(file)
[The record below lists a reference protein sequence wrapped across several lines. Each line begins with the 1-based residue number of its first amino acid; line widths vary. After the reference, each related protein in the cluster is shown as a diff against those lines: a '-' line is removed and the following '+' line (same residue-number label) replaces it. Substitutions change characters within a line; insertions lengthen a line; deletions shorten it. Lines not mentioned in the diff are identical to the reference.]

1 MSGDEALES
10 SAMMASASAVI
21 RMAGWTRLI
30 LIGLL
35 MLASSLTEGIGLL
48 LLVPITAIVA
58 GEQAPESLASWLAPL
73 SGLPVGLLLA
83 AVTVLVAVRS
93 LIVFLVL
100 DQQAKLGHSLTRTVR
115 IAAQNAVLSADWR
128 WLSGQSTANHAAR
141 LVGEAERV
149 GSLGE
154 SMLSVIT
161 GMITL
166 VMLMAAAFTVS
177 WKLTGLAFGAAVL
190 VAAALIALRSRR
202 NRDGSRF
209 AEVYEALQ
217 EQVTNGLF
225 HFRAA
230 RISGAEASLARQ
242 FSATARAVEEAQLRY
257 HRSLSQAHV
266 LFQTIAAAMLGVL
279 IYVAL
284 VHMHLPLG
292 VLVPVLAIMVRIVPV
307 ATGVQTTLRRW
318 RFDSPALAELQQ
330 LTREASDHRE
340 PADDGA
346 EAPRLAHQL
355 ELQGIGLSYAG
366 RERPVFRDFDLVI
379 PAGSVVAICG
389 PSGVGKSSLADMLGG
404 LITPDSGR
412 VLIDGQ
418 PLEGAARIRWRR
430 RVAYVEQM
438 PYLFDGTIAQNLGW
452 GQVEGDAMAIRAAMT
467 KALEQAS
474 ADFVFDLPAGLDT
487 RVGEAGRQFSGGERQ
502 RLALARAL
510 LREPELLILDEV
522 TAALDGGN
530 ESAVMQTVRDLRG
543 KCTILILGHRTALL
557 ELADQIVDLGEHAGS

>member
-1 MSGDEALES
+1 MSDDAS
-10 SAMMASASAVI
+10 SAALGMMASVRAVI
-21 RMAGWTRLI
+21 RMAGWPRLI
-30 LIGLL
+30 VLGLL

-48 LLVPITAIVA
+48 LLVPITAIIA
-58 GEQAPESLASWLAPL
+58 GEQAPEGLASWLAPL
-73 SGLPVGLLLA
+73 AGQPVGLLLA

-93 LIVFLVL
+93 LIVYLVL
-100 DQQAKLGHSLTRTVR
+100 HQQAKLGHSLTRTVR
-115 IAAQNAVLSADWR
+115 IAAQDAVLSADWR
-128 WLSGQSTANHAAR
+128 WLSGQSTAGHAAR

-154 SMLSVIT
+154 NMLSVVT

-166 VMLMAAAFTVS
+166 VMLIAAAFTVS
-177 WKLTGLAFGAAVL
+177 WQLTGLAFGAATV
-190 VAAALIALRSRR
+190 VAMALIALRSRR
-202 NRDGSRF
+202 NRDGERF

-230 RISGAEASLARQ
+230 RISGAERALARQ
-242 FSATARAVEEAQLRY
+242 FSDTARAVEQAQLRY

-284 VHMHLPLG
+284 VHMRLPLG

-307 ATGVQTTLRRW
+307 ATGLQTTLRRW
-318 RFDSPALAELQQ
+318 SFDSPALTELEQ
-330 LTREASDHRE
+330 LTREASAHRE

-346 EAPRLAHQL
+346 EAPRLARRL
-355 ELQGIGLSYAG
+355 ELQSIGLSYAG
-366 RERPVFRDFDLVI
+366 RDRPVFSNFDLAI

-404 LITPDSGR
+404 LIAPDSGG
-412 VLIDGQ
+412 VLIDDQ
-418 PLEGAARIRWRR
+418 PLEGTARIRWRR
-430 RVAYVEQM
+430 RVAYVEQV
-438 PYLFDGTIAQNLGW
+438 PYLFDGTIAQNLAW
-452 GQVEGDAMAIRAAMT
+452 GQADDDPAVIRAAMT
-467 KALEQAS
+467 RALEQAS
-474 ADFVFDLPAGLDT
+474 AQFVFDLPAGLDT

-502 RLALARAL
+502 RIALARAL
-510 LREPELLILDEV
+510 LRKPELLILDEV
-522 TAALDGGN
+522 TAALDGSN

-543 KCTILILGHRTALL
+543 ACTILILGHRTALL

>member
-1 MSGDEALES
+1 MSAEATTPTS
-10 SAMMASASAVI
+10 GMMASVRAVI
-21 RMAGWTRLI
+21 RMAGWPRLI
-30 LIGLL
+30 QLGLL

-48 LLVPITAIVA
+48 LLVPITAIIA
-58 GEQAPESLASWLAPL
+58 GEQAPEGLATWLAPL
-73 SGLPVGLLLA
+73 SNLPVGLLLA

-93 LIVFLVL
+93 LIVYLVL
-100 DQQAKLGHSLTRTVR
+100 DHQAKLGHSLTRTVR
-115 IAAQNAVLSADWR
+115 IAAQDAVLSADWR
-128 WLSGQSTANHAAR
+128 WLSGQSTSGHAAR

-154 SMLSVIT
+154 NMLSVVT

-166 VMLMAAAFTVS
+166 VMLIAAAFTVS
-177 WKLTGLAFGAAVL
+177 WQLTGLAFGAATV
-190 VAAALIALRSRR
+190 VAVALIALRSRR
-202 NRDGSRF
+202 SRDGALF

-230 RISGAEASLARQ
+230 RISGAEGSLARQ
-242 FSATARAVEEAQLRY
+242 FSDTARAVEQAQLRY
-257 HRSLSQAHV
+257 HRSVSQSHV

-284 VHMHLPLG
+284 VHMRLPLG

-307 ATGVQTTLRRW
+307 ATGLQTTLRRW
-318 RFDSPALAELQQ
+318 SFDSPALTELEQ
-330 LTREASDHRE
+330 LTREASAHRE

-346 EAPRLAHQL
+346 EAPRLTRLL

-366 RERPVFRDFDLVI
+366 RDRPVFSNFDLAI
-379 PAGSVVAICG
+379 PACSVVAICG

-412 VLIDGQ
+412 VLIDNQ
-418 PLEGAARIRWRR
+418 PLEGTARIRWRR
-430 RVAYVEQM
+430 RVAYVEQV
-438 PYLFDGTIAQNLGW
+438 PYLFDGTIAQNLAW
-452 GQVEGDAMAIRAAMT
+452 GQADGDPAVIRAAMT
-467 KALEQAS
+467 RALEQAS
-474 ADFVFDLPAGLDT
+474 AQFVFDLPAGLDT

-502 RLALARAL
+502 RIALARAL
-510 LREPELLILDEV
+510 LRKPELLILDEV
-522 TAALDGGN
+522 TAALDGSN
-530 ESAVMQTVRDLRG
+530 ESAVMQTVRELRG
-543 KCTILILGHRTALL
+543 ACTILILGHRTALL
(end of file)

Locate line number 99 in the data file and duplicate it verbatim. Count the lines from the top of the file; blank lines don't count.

+318 SFDSPALTELEQ